In the game show "The Price is Right", a number of players (typically 4) compete to get on stage by guessing the price of an item. The winner is the person whose guess is the closest one not exceeding the actual price. Because of the popularity of the one-person game show "Who Wants to be a Millionaire", the American Contest Management (ACM) would like to introduce a one-person version of the "The Price is Right". In this version, each contestant is allowed G (1 <= G <= 30) guesses and L (0 <= L <= 30) lifelines. The contestant makes a number of guesses for the actual price. After each guess, the contestant is told whether it is correct, too low, or too high. If the guess is correct, the contestant wins. Otherwise, he uses up a guess. Additionally, if his guess is too high, a lifeline is also lost. The contestant loses when all his guesses are used up or if his guess is too high and he has no lifelines left. All prices are positive integers.
It turns out that for a particular pair of values for G and L, it is possible to obtain a guessing strategy such that if the price is between 1 and N (inclusive) for some N, then the player can guarantee a win. The ACM does not want every contestant to win, so it must ensure that the actual price exceeds N. At the same time, it does not want the game to be too di_cult or there will not be enough winners to attract audience. Thus, it wishes to adjust the values of G and L depending on the actual price. To help them decide the correct values of G and L, the ACM has asked you to solve the following problem. Given G and L, what is the largest value of N such that there is a strategy to win as long as the price is between 1 and N (inclusive)?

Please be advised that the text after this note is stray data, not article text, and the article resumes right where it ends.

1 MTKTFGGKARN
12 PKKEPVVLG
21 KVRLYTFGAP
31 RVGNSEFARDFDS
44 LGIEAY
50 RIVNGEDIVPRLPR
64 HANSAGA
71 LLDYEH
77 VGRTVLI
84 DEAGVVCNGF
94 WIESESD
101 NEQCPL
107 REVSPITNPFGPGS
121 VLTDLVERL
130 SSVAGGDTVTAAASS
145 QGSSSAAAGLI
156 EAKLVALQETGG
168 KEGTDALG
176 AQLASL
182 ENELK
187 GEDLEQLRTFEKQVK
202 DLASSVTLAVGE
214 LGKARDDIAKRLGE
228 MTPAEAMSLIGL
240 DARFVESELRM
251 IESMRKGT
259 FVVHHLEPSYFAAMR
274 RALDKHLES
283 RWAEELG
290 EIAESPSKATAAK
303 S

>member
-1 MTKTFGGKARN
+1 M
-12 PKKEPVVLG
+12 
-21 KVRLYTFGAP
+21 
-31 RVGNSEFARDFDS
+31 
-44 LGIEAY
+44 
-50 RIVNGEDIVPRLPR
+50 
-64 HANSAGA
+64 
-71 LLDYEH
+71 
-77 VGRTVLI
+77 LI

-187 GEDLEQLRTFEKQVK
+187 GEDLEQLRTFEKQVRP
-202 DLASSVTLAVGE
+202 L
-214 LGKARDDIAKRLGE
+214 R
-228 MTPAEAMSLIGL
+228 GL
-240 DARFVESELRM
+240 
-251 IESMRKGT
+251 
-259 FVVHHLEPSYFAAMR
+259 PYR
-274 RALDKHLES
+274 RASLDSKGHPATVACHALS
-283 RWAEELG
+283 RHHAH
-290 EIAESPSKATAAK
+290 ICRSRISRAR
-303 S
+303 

For each case, print a line of the form:
Case c: N
where c is the case number (starting from 1) and N is the number computed.
3 0 3 1 10 5 7 7 0 0
Case 1: 3 Case 2: 6 Case 3: 847 Case 4: 127